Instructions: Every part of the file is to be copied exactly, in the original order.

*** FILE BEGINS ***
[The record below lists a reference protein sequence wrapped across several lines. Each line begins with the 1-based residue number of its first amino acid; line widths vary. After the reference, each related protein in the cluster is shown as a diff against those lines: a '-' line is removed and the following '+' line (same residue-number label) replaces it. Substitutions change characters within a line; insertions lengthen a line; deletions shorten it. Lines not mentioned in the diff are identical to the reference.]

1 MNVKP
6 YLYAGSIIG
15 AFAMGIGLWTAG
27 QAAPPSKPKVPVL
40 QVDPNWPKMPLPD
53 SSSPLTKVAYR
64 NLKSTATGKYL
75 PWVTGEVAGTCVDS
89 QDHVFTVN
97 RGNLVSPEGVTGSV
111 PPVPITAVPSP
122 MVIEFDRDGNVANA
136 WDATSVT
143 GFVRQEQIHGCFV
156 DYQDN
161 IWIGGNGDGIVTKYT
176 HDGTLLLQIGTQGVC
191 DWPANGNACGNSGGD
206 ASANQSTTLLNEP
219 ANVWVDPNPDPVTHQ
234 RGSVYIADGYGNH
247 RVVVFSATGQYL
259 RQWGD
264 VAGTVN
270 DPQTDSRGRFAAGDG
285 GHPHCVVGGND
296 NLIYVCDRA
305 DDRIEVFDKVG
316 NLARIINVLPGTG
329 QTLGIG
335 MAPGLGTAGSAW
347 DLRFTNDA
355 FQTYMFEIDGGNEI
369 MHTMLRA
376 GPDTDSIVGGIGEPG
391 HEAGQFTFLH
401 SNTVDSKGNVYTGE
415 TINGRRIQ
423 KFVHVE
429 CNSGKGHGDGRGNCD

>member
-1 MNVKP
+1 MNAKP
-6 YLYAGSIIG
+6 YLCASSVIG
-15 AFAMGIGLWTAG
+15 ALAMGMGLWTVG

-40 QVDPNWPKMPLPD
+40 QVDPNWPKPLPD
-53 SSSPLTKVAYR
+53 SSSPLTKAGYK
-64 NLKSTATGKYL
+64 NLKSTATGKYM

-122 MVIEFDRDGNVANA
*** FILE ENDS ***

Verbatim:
[The record below lists a reference protein sequence wrapped across several lines. Each line begins with the 1-based residue number of its first amino acid; line widths vary. After the reference, each related protein in the cluster is shown as a diff against those lines: a '-' line is removed and the following '+' line (same residue-number label) replaces it. Substitutions change characters within a line; insertions lengthen a line; deletions shorten it. Lines not mentioned in the diff are identical to the reference.]

1 MNVKP
6 YLYAGSIIG
15 AFAMGIGLWTAG
27 QAAPPSKPKVPVL
40 QVDPNWPKMPLPD
53 SSSPLTKVAYR
64 NLKSTATGKYL
75 PWVTGEVAGTCVDS
89 QDHVFTVN
97 RGNLVSPEGVTGSV
111 PPVPITAVPSP
122 MVIEFDRDGNVANA
136 WDATSVT
143 GFVRQEQIHGCFV
156 DYQDN
161 IWIGGNGDGIVTKYT
176 HDGTLLLQIGTQGVC
191 DWPANGNACGNSGGD
206 ASANQSTTLLNEP
219 ANVWVDPNPDPVTHQ
234 RGSVYIADGYGNH
247 RVVVFSATGQYL
259 RQWGD
264 VAGTVN
270 DPQTDSRGRFAAGDG
285 GHPHCVVGGND
296 NLIYVCDRA
305 DDRIEVFDKVG
316 NLARIINVLPGTG
329 QTLGIG
335 MAPGLGTAGSAW
347 DLRFTNDA
355 FQTYMFEIDGGNEI
369 MHTMLRA
376 GPDTDSIVGGIGEPG
391 HEAGQFTFLH
401 SNTVDSKGNVYTGE
415 TINGRRIQ
423 KFVHVE
429 CNSGKGHGDGRGNCD

>member
-1 MNVKP
+1 MNAKP
-6 YLYAGSIIG
+6 YLCASSVIG
-15 AFAMGIGLWTAG
+15 ALAMGMGLWTVG

-40 QVDPNWPKMPLPD
+40 QVDPNWPKPLPD
-53 SSSPLTKVAYR
+53 SSSPLTKAGYK
-64 NLKSTATGKYL
+64 NLKSTATGKYM

-122 MVIEFDRDGNVANA